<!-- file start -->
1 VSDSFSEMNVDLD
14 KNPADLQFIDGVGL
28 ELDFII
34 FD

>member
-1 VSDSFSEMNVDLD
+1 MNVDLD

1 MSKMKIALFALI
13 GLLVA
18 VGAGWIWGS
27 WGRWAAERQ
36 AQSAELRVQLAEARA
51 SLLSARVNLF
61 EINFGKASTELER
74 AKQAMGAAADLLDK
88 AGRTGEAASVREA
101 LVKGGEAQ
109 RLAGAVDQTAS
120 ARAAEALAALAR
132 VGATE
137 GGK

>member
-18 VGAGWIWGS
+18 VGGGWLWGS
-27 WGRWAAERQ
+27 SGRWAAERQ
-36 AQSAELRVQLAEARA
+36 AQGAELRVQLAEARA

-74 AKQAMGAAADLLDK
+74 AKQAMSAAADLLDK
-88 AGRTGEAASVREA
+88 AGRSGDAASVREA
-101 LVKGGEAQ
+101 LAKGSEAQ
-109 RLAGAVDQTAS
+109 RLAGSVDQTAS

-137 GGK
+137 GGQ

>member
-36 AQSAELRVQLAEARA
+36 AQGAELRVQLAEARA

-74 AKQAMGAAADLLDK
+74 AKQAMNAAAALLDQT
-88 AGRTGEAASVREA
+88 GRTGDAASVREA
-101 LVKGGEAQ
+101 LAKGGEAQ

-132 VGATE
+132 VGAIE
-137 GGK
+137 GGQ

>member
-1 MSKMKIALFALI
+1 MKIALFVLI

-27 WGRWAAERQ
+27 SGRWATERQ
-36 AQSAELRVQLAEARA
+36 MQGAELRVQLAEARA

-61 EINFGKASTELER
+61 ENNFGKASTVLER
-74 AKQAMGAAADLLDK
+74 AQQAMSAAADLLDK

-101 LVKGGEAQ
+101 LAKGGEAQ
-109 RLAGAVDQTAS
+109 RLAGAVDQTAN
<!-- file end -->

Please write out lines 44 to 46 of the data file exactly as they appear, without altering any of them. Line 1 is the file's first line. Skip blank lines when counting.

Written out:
-88 AGRTGEAASVREA
+88 GRTGDAASVREA
-101 LVKGGEAQ